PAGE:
Swallowing also includes the involuntary apposition of the soft palate to the posterior pharyngeal wall, which is believed to last almost a second and producing a pressure of about one hundred sixty millimeters of mercury (160 mm Hg) and initiate pharyngeal peristalsis, i.e., the wavelike muscular contractions that move food along the alimentary canal in the pharyngeal region. This moving front of contraction passes through the pharyngeal constrictors in sequence, traversing the pharynx and hypopharynx at about fifteen centimeters per second (15 cm/s) to reach the upper esophageal sphincter in about one second. The hypopharyngeal contraction lasts about 0.3 to about 0.5 seconds and generates an intraluminal pressure of two hundred millimeters of mercury (200 mm Hg). The apparatus 10 may be designed to flex and contract along with this wave-like motion of the various muscles in the oropharyngeal and hypopharyngeal region.

The appropriate amount of force necessary to provide adequate support to maintain patency and consistent air flow in the oropharyngeal region during sleep, while allowing for the dynamic motion of the pharyngeal region and normal function of the oropharyngeal region and/or hypopharyngeal region, may vary between patients. Therefore, the apparatus 10 may be available in a range of radial forces and sizes in order to suit different individuals. For example, each of the embodiments described herein may be made of resilient and elastic biocompatible materials and all edges and surfaces may be smooth and free of sharp portions, burrs, and/or contaminants.

FIGS. 2-6 show various embodiments of the apparatus 10 that are generally cylindrical or tubular in structure. Except as expressly described herein, each of the apparatus 10 a-10 e, shown in FIGS. 2-6 respectively, is similar to apparatus 10 and is structured, unless otherwise noted herein, to be utilized for the treatment of sleep apnea, snoring, and/or other breathing disorders, as hereinabove noted.

Turning now specifically to FIG. 2, apparatus 10 a is an appliance 12 structured to fit substantially entirely within the oropharyngeal region and at least partially within the valecullar space and/or extending no higher than the upper surface of the base of the tongue in the anterior portion of the apparatus 10 a. The posterior portion of the apparatus 10 a may be designed to provide additional support above the oropharyngeal region.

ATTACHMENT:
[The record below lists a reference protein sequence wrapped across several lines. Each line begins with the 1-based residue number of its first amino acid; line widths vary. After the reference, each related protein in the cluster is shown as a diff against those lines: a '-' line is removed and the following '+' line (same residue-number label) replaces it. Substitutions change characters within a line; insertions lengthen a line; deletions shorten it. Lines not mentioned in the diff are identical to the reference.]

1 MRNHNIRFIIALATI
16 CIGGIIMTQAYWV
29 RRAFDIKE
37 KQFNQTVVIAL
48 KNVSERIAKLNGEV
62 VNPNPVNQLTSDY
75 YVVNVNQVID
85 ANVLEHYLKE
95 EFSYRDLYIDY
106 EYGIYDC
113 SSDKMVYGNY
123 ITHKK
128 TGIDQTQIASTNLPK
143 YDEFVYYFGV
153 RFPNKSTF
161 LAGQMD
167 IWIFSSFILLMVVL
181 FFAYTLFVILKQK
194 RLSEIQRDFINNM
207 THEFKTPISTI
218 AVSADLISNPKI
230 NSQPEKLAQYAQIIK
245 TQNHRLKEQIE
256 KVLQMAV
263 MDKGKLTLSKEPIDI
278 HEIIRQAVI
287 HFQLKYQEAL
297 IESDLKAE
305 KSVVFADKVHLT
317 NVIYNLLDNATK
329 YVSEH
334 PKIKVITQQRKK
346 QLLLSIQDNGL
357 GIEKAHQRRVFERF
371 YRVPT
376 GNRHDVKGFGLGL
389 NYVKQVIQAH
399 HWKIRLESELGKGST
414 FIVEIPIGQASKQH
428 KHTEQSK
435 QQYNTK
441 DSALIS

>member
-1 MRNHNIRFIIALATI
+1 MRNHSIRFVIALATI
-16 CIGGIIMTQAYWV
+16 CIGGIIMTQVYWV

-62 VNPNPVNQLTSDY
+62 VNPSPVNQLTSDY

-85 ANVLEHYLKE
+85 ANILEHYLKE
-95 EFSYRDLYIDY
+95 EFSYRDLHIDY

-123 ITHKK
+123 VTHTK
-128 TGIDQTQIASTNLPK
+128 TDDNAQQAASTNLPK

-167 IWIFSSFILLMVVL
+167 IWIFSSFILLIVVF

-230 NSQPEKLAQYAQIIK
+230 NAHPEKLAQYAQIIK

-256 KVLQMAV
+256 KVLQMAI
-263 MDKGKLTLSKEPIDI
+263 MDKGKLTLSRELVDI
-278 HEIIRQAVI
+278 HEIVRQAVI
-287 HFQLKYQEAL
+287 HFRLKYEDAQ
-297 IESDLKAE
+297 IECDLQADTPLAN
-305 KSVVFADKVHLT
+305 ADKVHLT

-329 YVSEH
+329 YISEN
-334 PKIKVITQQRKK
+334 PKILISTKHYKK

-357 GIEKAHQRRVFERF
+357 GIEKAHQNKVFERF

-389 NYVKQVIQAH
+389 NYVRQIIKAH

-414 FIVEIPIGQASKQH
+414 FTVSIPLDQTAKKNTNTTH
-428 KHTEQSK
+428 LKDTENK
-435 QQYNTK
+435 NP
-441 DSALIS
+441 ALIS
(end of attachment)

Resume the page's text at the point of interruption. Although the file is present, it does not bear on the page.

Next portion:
The appliance 12 defines a central open or hollow space 12 a and may be made of any suitable biocompatible material, for example, stainless steel, Nitinol, Elgiloy, or other metals, plastics (polymeric materials), and the like, and composites and/or combinations thereof.

FIG. 3 shows an apparatus 10 b including a substantially cylindrical appliance 14 similar to appliance 12, with the most significant difference being that appliance 14 includes a mesh, braid, weave, or knit, for example a woven fabric, polymer, and/or wire mesh. The mesh appliance 14 defines a central open or hollow space 14 a and includes wires 14 b made from a super-elastic material, for example, a nickel titanium alloy (to be described in more detail elsewhere herein), such as the alloy known as Nitinol.

FIG. 4 shows an additional apparatus 10 c, similar to apparatus 10 a, including a solid cylindrical appliance 16 including a feature of a cut-out region 17 defined in the appliance 16, the cut-out region being appropriately sized, shaped, and positioned to accommodate natural movements and functions of the epiglottis of a patient (not shown). Thus, in this embodiment, the apparatus 10 c may be fitted to a patient with cut-out portion 17 facing an anterior wall of the oropharyngeal region. The epiglottis is therefore free to move inwardly and outwardly of the appliance by means of the cut-out region.

FIG. 5 shows yet another apparatus 10 d, including an appliance 18 having a relatively wider diameter distal or lower portion 19 that may function to anchor or hold the appliance 18 within the valecullar space. When in use, the apparatus 10 d is anchored at portion 19 within the vallecular space allowing the epiglottis to function normally within the relatively wider hollow area defined by the lower portion 19.